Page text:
One example of successful standards that have worked (at least in part) are the standards on independence, remit and powers created by NHRIs themselves but then adopted by the UN – the “Paris Principles”. There are also other substantive standards create by the UN and regional bodies which might provide ideas and models – for instance, the UN Basic Principles on the Independence of the Judiciary and the role of lawyers; the ‘Bangalore Principles of Judicial Conduct’ (which inspired later regional initiatives by judges themselves to adopt common sets of standards such as for example, those contained in the Beijing Statement of Principles of the Independence of the Judiciary in the LAWASIA region); and the Commonwealth (Latimer House) Principles, agreed by representatives.
Obviously the creation of standards does not, in itself, lead directly to improvement in effectiveness but they might be a useful tool – after all some of the standards like the right to an effective remedy or trial within a reasonable time are part and parcel of the very treaties that these institutions espouse themselves.
The work in creating and lobbying for these standards would provide the NGOs with a focus for our efforts and a programme of action across the institutions and around the world.
The content of the principles might include ideas like:
- Easy access to the systems for appropriate cases (information, access to application forms and information about who might help applicants) – one day even legal aid?
- Simple, clear but rigorous processes for dealing with communications
- Prompt decisions through every stage of the case and prompt final judgments (time limits?)
- Open hearings but speedy possibilities for confidential settlements
- Systemic recommendations in every important judgment
- Properly thought out redress of the individual applicants
- Adequate implementation and enforcement of decisions and judgments
- Key aims for decisions and judgments including
o Development of clearer universal standards for the substantive rights over time
- Responsibilities of applicants and lawyers
o Standards for communications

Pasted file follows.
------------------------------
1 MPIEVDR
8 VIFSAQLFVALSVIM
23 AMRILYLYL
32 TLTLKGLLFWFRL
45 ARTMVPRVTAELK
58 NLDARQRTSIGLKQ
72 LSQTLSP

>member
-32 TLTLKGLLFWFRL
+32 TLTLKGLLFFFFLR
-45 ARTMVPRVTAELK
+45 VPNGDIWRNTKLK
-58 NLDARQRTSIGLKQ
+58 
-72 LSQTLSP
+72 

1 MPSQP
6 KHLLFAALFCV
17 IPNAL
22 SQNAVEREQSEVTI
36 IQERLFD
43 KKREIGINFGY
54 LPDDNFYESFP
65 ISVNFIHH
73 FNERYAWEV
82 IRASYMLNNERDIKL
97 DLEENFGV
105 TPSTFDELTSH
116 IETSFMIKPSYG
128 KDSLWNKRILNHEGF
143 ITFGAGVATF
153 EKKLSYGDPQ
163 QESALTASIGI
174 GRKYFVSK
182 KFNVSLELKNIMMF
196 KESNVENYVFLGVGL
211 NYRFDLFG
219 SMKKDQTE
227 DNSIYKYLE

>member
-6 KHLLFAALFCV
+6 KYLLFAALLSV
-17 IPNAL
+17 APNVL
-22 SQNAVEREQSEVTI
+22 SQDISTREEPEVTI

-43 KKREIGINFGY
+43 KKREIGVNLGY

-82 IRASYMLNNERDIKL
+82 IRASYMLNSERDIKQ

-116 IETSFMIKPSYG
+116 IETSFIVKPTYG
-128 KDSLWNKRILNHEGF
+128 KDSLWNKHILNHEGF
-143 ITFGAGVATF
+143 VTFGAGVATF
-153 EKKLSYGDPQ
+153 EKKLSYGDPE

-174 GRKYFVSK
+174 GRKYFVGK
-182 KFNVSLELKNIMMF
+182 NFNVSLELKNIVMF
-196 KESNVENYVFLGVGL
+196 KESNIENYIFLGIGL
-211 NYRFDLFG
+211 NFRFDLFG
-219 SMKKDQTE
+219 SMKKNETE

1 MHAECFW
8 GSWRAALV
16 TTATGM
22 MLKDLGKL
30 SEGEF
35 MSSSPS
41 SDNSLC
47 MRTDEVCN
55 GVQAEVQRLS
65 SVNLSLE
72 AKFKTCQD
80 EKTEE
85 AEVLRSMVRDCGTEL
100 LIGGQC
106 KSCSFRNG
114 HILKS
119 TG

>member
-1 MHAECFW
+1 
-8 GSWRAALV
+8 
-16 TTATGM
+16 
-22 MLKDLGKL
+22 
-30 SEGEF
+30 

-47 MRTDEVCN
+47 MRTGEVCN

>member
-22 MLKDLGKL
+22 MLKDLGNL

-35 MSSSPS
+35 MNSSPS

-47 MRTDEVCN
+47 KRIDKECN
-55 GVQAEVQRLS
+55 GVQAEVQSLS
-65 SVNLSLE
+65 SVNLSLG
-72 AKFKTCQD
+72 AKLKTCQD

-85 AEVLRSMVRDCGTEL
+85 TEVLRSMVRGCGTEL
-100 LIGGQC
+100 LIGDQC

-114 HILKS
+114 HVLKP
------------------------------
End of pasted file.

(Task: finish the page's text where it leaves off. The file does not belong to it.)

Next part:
o Professional rules for representation
- Responsibilities of the state parties and those that fund the institutions (which may also be the state parties)
- Appropriate involvement of civil society and litigants’ lawyers
- Guarantees for independence of the regional and international judiciaries (selection and appointment of judges, etc.)
This is potentially a big project and could involve significant resources. If the idea has any support it would be useful to consider how it might be taken forward relatively slowly at first by getting together a small group of people from each of the four regions (Africa, the Americas, Asia, Europe) to think it through more carefully. However the long term might include:
- Starting to build an alliance of academics, NGOs, lawyers, judges and civil society interested in developing a set of principles to ensure the effectiveness of international and regional systems for the protection of human rights
- Bilateral conversations with the key litigators, academics and NGOs to build support for the idea of the principles and an analysis of what improvements need to be made
- Engaging with the UN, Inter American system, African Commission and Court, ECtHR and ASEAN project
- Seminars for NGOs, system experts, academics and those engaged in running the systems to develop the text
- A larger conference/series of seminars to put together the basis of the principles
- Event to amend and agree of the ”XYZ principles”
- Finally encouraging the slow move to adoption by the institutions themselves and implementation